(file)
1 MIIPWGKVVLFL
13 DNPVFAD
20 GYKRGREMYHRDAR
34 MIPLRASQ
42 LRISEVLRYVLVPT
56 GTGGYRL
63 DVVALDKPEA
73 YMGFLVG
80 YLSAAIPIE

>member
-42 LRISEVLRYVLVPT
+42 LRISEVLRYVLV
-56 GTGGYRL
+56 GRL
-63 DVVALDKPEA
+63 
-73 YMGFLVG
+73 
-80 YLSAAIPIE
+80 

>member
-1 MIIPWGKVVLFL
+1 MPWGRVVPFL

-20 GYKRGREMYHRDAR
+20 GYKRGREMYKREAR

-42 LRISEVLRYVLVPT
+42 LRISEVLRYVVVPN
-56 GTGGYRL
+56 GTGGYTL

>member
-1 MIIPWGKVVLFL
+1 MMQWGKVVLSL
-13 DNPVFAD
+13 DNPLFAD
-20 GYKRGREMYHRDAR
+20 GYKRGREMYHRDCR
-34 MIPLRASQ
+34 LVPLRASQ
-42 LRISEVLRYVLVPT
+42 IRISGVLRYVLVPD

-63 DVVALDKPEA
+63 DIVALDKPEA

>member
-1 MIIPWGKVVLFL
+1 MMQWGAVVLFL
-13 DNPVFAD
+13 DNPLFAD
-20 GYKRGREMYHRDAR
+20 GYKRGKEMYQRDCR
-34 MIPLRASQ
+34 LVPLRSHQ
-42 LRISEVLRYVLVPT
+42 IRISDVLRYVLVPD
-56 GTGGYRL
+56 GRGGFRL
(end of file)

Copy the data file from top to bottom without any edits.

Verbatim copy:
1 MIIPWGKVVLFL
13 DNPVFAD
20 GYKRGREMYHRDAR
34 MIPLRASQ
42 LRISEVLRYVLVPT
56 GTGGYRL
63 DVVALDKPEA
73 YMGFLVG
80 YLSAAIPIE

>member
-42 LRISEVLRYVLVPT
+42 LRISEVLRYVLV
-56 GTGGYRL
+56 GRL
-63 DVVALDKPEA
+63 
-73 YMGFLVG
+73 
-80 YLSAAIPIE
+80 

>member
-1 MIIPWGKVVLFL
+1 MPWGRVVPFL

-20 GYKRGREMYHRDAR
+20 GYKRGREMYKREAR

-42 LRISEVLRYVLVPT
+42 LRISEVLRYVVVPN
-56 GTGGYRL
+56 GTGGYTL

>member
-1 MIIPWGKVVLFL
+1 MMQWGKVVLSL
-13 DNPVFAD
+13 DNPLFAD
-20 GYKRGREMYHRDAR
+20 GYKRGREMYHRDCR
-34 MIPLRASQ
+34 LVPLRASQ
-42 LRISEVLRYVLVPT
+42 IRISGVLRYVLVPD

-63 DVVALDKPEA
+63 DIVALDKPEA

>member
-1 MIIPWGKVVLFL
+1 MMQWGAVVLFL
-13 DNPVFAD
+13 DNPLFAD
-20 GYKRGREMYHRDAR
+20 GYKRGKEMYQRDCR
-34 MIPLRASQ
+34 LVPLRSHQ
-42 LRISEVLRYVLVPT
+42 IRISDVLRYVLVPD
-56 GTGGYRL
+56 GRGGFRL